When the U.S. Army blasted into Baghdad in 2003, expelling Saddam's Baathist regime, Defense Secretary Donald Rumsfeld expected "free markets" to pop up all over. Instead, he got looting, murder, and chaos. So much for the neocon myth that markets are "natural," requiring only the absence of "government interference."
In The Surprising Design of Market Economies, urban journalist Alex Marshall shows how in fact it always takes government -- even bad government -- to create and maintain markets. The idealized "free market" we meet in Ec. 1, with its large numbers of well-informed competing buyers and sellers -- that kind of market would not exist without intensive government support and regulation. I provided an example in my post on Public Meat Markets in Old New York.
From the earliest times, government -- at first perhaps just the local warlord -- has at least provided a safe physical space for trade. Before 2000 BC, Chinese, Egyptian, and Babylonian governments not only established market places; they also built roads and canals to them. They created and enforced systems of weights and measures, and even forms of money. They also drew up sets of rules, such as the Code of Hammurabi, and provided courts to resolve disputes. Later, under the Roman Empire, of course Christ found money-changers in the temple courtyard, along with all sorts of other merchants -- because that was a nice, safe, central location for a market.
As Marshall points out, government creates and enforces titles or "rights" to property. If we don't have the right to own something, we can't trade it. Most critically, rulers of early civilizations created land titles, that is, they arbitrarily carved the earth's surface into parcels, assigned owners, recorded them in central registries -- and used the information to collect taxes. When William I conquered England in 1066, he recorded his new property in the Domesday Book. This allowed him to grant lands to his nobles as a privilege, conditioned on their military support. Only in the last two centuries did private citizens of developed countries gain the right to hold, buy and sell real estate "in fee simple." (Or rather men gained the right -- most women had to wait.)
In Ec. 1, we study markets in a spaceless, timeless vacuum. In the real world, infrastructure precedes markets. Hurricane Sandy reminded us that markets and even life in New York screech to a halt when we lose electricity, telephone, water, sewers, subways, roads, police, fire protection, or hospitals. In the longer run, public schools ensure another market essential: a literate and skilled population sharing basic values. Marshall notes that English language requirements in schools, much as they may offend multiculturalists, teach us a common vocabulary and foster the rapid inclusion of immigrants.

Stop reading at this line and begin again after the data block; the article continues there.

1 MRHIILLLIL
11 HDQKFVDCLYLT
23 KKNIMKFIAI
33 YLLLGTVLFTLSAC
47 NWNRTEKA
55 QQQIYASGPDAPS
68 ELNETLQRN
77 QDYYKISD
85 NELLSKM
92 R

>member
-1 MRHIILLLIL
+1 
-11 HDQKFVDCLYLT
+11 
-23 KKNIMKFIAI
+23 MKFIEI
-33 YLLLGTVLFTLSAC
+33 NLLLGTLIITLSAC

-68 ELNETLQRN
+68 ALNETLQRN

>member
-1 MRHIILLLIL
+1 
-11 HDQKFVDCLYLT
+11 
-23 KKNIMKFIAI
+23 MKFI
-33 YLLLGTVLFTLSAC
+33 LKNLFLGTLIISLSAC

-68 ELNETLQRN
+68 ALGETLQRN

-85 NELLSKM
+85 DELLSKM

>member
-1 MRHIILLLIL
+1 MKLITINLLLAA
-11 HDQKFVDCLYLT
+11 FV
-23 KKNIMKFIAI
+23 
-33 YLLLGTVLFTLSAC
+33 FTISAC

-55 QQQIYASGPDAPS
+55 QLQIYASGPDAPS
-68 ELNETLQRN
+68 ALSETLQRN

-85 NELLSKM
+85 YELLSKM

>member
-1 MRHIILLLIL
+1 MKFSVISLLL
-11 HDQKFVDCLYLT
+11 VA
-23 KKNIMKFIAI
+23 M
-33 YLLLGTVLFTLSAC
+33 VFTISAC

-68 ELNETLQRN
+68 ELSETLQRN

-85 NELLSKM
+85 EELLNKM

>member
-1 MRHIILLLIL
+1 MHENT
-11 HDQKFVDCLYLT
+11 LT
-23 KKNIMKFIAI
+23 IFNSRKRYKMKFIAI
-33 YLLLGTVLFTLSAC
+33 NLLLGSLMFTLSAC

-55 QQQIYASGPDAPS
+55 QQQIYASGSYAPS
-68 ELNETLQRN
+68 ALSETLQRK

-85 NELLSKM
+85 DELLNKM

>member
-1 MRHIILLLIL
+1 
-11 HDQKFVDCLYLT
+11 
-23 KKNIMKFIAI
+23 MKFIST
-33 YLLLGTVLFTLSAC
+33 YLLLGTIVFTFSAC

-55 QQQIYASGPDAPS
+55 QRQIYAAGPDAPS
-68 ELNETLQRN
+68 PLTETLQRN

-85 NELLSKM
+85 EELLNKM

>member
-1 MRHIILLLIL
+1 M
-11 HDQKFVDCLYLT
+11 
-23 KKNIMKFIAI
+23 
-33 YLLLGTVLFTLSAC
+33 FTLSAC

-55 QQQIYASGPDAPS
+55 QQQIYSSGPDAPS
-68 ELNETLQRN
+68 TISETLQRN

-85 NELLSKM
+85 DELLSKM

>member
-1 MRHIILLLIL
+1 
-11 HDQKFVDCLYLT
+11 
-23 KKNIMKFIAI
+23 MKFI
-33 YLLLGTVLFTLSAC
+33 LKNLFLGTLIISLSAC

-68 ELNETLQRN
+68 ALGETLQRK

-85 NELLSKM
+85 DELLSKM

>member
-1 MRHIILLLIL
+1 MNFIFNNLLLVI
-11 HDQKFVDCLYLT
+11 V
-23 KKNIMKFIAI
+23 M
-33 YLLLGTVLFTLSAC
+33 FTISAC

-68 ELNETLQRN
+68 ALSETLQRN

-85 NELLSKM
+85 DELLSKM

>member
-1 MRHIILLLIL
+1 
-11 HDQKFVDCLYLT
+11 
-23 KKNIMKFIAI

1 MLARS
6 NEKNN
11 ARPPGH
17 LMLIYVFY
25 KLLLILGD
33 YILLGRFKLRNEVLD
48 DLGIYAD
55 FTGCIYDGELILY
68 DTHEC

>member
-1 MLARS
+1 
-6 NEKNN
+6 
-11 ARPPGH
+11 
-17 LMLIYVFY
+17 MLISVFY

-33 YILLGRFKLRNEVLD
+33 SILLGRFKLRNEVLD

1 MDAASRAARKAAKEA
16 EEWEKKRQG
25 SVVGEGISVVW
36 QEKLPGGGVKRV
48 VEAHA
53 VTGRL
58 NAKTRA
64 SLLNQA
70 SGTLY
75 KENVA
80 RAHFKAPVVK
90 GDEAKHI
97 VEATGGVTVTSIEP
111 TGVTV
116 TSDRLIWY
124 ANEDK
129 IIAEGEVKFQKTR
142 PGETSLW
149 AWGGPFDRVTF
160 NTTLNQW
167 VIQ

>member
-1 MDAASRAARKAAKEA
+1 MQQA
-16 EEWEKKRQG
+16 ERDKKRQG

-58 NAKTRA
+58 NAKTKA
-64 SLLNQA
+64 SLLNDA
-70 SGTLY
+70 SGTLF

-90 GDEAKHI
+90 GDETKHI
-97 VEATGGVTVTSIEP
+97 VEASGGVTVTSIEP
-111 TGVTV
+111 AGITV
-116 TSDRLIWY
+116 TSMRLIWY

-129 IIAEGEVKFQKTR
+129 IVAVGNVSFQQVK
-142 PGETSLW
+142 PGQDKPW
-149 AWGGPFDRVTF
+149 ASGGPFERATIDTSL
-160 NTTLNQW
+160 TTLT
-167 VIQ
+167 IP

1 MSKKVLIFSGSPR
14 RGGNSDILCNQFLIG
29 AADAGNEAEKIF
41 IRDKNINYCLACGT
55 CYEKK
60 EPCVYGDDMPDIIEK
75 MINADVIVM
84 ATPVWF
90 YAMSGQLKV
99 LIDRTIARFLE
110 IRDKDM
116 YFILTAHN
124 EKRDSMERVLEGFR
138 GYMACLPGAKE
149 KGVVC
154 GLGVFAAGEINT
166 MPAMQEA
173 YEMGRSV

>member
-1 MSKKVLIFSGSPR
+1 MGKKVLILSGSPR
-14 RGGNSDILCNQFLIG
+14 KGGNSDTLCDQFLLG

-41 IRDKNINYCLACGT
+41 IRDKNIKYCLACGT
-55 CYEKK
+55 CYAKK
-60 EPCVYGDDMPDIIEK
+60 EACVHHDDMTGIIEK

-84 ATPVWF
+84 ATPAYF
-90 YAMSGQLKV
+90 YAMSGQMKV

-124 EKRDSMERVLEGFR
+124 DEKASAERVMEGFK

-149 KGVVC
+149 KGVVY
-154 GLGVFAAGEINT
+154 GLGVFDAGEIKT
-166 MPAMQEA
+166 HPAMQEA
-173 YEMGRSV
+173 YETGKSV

Corporations are no more "natural" than markets. Originally, governments chartered corporations only for specified public purposes. William I chartered the City of London in 1075; James I chartered the colony of Jamestown in 1606. In the U.S., only in the 19th century did state governments begin to grant private owners a right to incorporate--setting off a race to the bottom in lax requirements -- a race won by Delaware. Yet, corporations aren't the only viable form of economic organization. Marshall examines cooperatives like Land O'Lakes, which thrive especially well in Wisconsin and neighboring states with a German or Swedish heritage. I myself spent a summer studying cooperatives in the ancient northern Italian city of Bologna, center of the Emilia-Romagna region. Cooperatives big and small dominate this original "Red" region of Italy, making it among the most productive and prosperous parts of the European Union.
Like Adam Smith, Marshall decries the excess of government-granted monopolies like patents and copyrights. While these may or may not have some short-term justification as rewards to innovators, today they enable the One Percent to block competition and vacuum up wealth. Surprisingly, unlike Smith, Marshall does not address another powerful way governments shape markets: taxation. Smith opposed tariffs and excise taxes, which "obstruct the industry of the people." Smith favored "the most equitable of all taxes": taxes on land -- which he regarded as just payment to the state for the privilege of secure titles. Henry George and later economists argued that land taxes actually make markets function better by counteracting resource monopolies.
As for international markets, a few years ago my stepdaughter, a U.S. State Department attorney, spent a year at the Hague Conference on Private International Law. There she helped draft the 2005 Convention on Choice of Court Agreements. Since 1893, the Hague Conference has been churning out conventions -- which become international treaties when adopted. These are just a small part of what Marshall calls "the dense forest of rules and regulations" that make possible international trade. We couldn't even send Christmas cards to our English nephews without the Universal Postal Union of 1878!"
If government creates markets, then we the people should force government to create better markets, ones that serve us all. Marshall offers a number of proposals. For example, shouldn't large corporations have national charters? A "US National Companies Act" could require companies operating in the US to meet certain standards -- putting an end to tax evasion via Bahamian post office boxes.
Conventional economics wittingly or unwittingly provides cover for the One Percent, by professing that "the market" operates benevolently on its own. Alex Marshall gives us an entertaining, thoughtful, and well-written antidote to this dangerous abstraction.